Saturday, March 29, 2008

2008 CAGDC Tournament, Day 1


A few weeks ago I got an email from a gaming friend, Mark Alpiger, who runs asking me if I wanted to participate in his vintage arcade tournament, which was being held in Bloomington, IL, a scant two-hour drive from Chicago where I live. The tournament would have some of the best vintage gamers in the nation, including Mark Boolman, Pat Laffaye and the man who could make Billy Mitchell his bitch, multiple world record holder, Donald Hayes.

I haven't talked about it on this blog, but I am really into the classics. I grew up in the 1980's, so arcades were the draw of my youth (and rollerskating rinks, but more of that in another post) and playing technological marvels like Tempest, Centepede and Star Wars were tantamount to being cast alongside Jeff Bridges in Tron.

Like most guys in their 30's, I looked back on my youth and decided to take up vintage arcade gaming, first buying a Tempest and Star Wars and later a Marble Madness, Galaga, Robotron: 2084 and Crystal Castles. It was this later game that really hooked me. I never played it in my youth, but after stumbling across Mark's webpage, I became really interested in checking one out and found one for cheap that was restored in resting in Green Bay. I bought it for $400 and never looked back.

For the last two years, I have played it on and off, talking with Mark online and working on patterns for the more difficult later stages. It really cemented my love for classic games and their simplicity and I looked into the myriad of other titles and what it would take to be even remotely competitive.

Mark recommended The Glob, a title I had never heard of before and no wonder. It was a Pac-Man conversion kit, so not too many were ever sold and Mark is the only one I have ever met who played it back in the day. It really is a tremendous game with difficulty that ramps up unbelieveably quick.

So, after putting in some hours on that and working on CC, as well as finishing Marble Madness, I got interested in some of the classic tournaments around the US. It didn't hurt that about a year after I got into this, King of Kong came out and even my girlfriend and my sister enjoyed it, making me feel like a king for a night when they equating my mediocre gameplay with that of the classic arcade gaming greats.

Which is why, when Mark asked if I wanted to be in the tourney, I jumped at the idea.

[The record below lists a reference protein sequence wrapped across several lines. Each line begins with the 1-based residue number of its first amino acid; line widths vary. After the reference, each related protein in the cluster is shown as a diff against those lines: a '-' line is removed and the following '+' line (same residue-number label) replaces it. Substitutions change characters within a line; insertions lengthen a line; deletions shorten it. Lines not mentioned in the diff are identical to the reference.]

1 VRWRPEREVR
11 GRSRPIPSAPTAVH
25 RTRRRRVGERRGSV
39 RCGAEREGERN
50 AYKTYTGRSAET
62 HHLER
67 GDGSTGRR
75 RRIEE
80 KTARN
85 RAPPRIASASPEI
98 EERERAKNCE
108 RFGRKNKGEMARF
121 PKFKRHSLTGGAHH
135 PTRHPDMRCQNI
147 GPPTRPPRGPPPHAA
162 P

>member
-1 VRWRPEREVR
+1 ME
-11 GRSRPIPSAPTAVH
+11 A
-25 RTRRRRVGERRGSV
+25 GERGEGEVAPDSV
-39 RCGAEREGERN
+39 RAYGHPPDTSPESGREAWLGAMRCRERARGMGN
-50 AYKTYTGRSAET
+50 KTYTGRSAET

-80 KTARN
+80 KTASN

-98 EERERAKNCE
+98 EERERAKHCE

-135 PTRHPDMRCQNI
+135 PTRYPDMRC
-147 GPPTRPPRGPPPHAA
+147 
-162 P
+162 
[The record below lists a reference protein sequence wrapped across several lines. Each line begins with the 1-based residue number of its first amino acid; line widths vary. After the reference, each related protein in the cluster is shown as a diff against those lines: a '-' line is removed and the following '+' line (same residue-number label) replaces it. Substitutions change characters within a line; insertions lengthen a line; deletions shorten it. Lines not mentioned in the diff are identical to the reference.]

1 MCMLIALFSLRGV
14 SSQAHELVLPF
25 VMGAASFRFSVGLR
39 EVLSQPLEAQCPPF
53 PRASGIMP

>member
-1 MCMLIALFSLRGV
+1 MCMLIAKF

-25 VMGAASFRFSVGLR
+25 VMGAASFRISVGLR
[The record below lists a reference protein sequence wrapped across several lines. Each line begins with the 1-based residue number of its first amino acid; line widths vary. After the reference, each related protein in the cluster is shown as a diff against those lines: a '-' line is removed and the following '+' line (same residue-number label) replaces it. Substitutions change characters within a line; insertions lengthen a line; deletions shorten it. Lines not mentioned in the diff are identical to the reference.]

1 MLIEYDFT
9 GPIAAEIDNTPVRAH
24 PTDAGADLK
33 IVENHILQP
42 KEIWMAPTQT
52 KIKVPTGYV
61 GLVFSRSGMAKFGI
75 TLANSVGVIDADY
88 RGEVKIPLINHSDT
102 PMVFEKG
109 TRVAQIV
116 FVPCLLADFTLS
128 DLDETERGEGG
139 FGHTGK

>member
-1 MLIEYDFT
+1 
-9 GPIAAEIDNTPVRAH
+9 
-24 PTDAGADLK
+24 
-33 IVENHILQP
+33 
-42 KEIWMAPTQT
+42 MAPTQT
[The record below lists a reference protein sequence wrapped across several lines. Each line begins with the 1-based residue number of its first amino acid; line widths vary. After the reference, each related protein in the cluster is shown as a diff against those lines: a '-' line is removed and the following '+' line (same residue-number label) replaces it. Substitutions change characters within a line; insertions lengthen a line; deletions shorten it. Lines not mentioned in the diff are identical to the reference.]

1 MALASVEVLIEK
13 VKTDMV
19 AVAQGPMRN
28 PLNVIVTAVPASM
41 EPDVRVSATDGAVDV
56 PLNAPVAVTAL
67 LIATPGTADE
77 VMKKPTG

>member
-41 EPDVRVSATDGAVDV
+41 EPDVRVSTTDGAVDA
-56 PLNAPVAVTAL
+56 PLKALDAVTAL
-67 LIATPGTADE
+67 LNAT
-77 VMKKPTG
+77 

I knew I could post decent scores at CC and The Glob, but the tournament would also have Galaga, Gorf, Rally-X, Kangaroo, Roadblasters, Discs of Tron, Frogger, Star Wars, Rampart and the late announced Thunder Cross. The tourney works like this: post high scores on six machines of your choice and your final score is calculated as a percentage of the overall high score on that game and all of your six percentages will be calculated as a final total with some logrithmic function doing all the work. The one with the highest percentage total wins.

Day one was really fun and it took me a while to get comfortable and use to playing on each of the machines I planned on competing on. Early on, Donald Hayes set the high score at The Glob at ~93,000 and as my high score before the tourney was ~81,000, I figured I would have to take second place (or worse!). I played and played, eschewing dinner and having a few cans of Coke, some bubble gun and a Clif Bar instead. After a lot of point pressing and a couple sly tricks, I topped him at 99,630 to capture the high score.

Mark, ever the instigator, let Donald know shortly after that his score had been topped and he set at the machine with renewed vigor, but didn't top the score I had set.

After day one, I lead on The Glob and Thunder Cross, which I turned a ~325,000 score on after a dozen or so rounds. I posted scores for Star Wars, Galaga and CC, but none really deserve mention.

Today, I will be trying to complete a game on CC, which would be a first for me, but I would really like to get one completed during this tourney as Donald Hayes already finished a game on the first day with a high score of ~829,000, which is also his all-time high.

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